But a cartoon celebrating the expulsion of Americans who happened to be foreign-born, who played by the rules, who became U.S. citizens, who then outpaced even the overall U.S. population in educational and income levels (in "Americanization" you might say) and who specialize in exercising their right and duty to vote, well, these vermin should be shoved off en masse to Stalinist prison camps by a smiling Uncle Sam. Unreal.

Humberto Fontova is the author of "Exposing the Real Che Guevara and the Useful Idiots Who Idolize Him."

Round two comes cross-posted from Babalú, and is the letter that Carlos M. N. Eire (the T. Lawrason Riggs Professor of History and Religious Studies and the Chair of the Renaissance Studies Program at Yale University) wrote to Washington Post.

Professor Eire is also the author of the National Book Award-winning memoir Waiting for Snow in Havana.

The Tale of an Offensive Cartoon and a Thank You Note to Uncle Sam

Oh, my dear colleagues at the Washington Post! It looks like some newspapers and other media never get enough offending the Cuban refugees and Cuban Americans in the United States.

It looks that it is not enough that we are successful, educated, able to support ourselves without busting the welfare funds, empowered in key political positions... no, is just not enough.

Pat Oliphant's cartoon, recently published by The Washington Post, is offensive and is hurting our community. But, apparently, that's not important, or has never been.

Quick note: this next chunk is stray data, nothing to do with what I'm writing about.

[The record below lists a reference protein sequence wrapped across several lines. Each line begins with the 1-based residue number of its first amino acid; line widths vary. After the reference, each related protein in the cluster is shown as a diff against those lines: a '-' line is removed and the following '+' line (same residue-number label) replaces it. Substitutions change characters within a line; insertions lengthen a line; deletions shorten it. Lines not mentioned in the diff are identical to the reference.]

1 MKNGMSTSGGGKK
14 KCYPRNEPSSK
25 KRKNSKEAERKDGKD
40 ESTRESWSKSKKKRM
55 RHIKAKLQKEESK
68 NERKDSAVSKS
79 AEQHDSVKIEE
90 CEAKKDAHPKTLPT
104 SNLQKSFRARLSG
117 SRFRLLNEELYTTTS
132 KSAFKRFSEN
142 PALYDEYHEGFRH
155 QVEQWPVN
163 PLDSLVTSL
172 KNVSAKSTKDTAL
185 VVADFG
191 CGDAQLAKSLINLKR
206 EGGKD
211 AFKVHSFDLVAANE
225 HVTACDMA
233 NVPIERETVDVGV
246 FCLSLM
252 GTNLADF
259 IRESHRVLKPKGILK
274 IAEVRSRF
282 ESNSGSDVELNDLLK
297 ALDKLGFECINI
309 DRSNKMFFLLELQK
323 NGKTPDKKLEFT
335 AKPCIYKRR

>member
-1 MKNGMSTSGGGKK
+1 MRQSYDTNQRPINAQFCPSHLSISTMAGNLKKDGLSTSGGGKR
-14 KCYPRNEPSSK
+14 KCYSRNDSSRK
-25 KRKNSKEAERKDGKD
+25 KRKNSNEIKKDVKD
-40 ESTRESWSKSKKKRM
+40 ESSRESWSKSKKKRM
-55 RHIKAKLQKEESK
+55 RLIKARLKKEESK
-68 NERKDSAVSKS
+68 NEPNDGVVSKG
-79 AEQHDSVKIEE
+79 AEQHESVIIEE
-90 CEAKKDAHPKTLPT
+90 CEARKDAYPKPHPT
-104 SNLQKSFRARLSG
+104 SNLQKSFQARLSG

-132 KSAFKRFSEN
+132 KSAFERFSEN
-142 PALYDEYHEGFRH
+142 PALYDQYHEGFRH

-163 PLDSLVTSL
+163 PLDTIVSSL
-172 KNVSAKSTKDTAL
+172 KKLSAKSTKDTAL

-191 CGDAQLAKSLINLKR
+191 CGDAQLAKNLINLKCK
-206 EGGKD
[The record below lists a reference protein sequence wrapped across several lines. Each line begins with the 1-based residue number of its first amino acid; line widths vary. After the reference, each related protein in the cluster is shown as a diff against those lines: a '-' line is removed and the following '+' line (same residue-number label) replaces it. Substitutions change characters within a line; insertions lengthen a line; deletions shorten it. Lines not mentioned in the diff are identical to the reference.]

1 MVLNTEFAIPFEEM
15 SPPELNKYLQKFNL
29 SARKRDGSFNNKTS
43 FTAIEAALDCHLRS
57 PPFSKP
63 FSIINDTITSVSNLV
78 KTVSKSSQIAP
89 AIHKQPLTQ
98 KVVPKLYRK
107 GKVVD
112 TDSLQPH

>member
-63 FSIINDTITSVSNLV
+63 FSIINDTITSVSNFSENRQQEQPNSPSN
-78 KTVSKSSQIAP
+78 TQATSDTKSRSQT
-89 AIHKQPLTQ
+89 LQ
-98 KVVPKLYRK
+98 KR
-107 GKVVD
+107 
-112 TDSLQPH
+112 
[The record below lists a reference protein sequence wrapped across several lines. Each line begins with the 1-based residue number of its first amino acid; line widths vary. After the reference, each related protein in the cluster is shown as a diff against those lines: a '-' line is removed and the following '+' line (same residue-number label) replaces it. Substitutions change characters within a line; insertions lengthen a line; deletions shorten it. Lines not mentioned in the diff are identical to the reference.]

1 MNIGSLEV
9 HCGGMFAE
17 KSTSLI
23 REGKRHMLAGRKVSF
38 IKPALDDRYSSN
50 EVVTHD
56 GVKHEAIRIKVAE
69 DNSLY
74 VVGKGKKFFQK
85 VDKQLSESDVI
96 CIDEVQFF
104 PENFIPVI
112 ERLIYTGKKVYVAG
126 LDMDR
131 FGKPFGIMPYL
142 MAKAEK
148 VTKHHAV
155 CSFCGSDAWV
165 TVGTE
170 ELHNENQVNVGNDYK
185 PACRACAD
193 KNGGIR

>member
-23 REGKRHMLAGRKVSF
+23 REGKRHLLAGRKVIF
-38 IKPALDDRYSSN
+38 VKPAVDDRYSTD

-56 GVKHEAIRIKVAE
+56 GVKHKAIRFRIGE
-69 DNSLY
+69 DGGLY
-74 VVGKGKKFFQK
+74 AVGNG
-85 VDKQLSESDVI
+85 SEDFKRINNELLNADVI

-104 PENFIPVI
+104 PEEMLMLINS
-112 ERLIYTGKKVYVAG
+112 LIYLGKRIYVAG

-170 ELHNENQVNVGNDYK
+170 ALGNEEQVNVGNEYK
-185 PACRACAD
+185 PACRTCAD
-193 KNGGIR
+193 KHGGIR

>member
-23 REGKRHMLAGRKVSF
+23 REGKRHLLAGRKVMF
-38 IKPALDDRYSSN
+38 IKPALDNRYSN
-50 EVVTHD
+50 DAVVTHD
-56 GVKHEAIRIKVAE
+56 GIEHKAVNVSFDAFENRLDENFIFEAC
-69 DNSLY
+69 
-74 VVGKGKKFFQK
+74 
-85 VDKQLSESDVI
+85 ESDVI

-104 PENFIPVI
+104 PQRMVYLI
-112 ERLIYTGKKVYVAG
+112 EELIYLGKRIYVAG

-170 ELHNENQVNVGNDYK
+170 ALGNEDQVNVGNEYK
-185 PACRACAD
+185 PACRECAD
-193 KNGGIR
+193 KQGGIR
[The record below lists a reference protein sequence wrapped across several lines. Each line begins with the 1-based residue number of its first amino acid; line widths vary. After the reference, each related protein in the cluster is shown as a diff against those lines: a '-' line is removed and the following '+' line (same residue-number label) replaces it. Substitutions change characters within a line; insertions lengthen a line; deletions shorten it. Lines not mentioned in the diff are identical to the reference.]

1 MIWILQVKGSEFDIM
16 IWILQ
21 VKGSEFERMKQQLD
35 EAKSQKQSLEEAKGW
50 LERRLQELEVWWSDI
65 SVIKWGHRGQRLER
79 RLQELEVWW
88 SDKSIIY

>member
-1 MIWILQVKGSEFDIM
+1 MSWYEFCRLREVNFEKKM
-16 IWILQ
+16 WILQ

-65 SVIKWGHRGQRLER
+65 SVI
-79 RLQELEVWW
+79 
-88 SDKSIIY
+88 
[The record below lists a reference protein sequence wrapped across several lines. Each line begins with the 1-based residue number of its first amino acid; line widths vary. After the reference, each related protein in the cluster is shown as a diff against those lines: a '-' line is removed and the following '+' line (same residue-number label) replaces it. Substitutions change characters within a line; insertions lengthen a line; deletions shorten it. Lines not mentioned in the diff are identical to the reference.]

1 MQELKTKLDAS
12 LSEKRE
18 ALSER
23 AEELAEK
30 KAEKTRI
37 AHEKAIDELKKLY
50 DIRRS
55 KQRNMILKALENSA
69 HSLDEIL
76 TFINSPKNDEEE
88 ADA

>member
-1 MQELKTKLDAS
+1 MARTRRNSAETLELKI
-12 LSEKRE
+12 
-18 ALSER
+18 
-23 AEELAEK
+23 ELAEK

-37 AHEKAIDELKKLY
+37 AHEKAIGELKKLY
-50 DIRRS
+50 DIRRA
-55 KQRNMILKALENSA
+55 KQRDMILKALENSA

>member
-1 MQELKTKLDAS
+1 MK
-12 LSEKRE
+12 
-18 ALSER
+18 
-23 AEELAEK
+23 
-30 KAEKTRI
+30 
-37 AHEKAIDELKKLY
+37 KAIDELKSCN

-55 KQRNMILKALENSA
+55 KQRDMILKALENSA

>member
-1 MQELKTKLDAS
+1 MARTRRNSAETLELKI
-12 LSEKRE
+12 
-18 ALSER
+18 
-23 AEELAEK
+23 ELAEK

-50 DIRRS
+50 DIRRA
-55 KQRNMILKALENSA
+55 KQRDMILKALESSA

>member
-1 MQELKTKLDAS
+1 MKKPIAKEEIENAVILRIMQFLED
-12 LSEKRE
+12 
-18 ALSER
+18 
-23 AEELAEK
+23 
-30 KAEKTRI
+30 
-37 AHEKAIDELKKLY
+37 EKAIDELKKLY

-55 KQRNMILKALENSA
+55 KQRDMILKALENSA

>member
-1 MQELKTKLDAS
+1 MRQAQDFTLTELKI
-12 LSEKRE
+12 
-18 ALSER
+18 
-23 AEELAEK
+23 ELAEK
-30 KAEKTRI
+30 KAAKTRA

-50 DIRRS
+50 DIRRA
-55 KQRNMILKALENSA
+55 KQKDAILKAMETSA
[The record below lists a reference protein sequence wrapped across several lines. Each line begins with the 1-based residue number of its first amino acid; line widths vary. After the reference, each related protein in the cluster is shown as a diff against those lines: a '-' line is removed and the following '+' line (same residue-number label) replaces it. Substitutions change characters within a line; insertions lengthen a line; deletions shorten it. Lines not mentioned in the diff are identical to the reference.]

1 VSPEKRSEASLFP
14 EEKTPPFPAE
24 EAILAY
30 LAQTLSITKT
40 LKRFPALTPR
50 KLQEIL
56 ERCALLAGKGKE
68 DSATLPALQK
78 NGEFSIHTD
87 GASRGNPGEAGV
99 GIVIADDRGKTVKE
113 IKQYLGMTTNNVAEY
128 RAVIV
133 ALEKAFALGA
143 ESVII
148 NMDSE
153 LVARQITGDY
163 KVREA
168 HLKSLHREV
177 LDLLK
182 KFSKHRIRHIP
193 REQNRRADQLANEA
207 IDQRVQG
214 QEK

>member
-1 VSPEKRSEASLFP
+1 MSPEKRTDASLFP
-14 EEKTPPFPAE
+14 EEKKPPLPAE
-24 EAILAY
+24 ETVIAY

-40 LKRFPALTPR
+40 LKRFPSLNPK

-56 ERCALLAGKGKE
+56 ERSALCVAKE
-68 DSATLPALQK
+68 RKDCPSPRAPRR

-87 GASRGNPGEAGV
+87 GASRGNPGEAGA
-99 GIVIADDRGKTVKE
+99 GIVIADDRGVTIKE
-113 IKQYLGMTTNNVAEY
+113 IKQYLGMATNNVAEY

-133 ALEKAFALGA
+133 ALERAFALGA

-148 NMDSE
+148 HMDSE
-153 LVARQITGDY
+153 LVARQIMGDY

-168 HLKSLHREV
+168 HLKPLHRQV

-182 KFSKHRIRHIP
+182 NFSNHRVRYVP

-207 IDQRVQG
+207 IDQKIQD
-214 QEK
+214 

The Cuban blogosphere is commenting a lot about the cartoon and the community reaction to it. We are also looking in our old drawers and dusting off reflections and letters like this one, that fellow Cuban blogger Alberto De La Cruz received a few years ago, in the middle of the Elián Gonzáles scandal.

It looks like, from time to time, we, Cubans and Cuban Americans living in the United States, really need to take a stand y aclararle la mente a algunos equivocados...

Are you guys really getting so upset because we are successful and hard workers and stick to our plans and you can not call us immigrants because we are refugees?

I truly believe there is a need to refresh all those brainless memories out there, so, here his our letter to Uncle Sam:

Dear Uncle Sam:

I am writing you to apologize for all the terrible things that we Cubans have done to you while living in the United States. Please let me begin with my own humble plea for forgiveness.

Forgive me for being too Cuban, too Spanish, too European and too white. I know how painful it must be for you to have Spanish speaking Caucasians living on your soil.

I also beg you to forgive my Afro-Cuban brothers and sisters for being descendants of the Yorube people of West Africa, one of the most highly cultured and sophisticated African ethnic groups. It is not their fault that they are both intelligent and beautiful or that they overcame the horrors of slavery with courage and dignity. Nor is there any malice in their ability to live in harmony with their white compatriots. I ask you to forgive them for being thoroughly Cuban.

On a collective level, please forgive us for having a strong work ethic, for being educated, and for enjoying a certain level of economic prosperity. Forgive us for paying our taxes and for obeying your laws. Above all, forgive us for having served in your armed forces and for having suffered casualties in your Vietnam War out of all proportion to our numbers.

Forgive us for having transformed Miami from a sleepy Southern town into a thriving world-class metropolis. Also, forgive us for contributing billions of dollars to the American economy. Forgive us for having successfully run major American corporations such as the Coca-Cola Company.

Forgive us for not being a burden on your social welfare system, for being economically self-reliant, for being charitable, and for believing in equality and social justice.

Forgive us for helping the Nicaraguans and the Haitians in South Florida. Forgive us for our contributions to both American popular and high culture.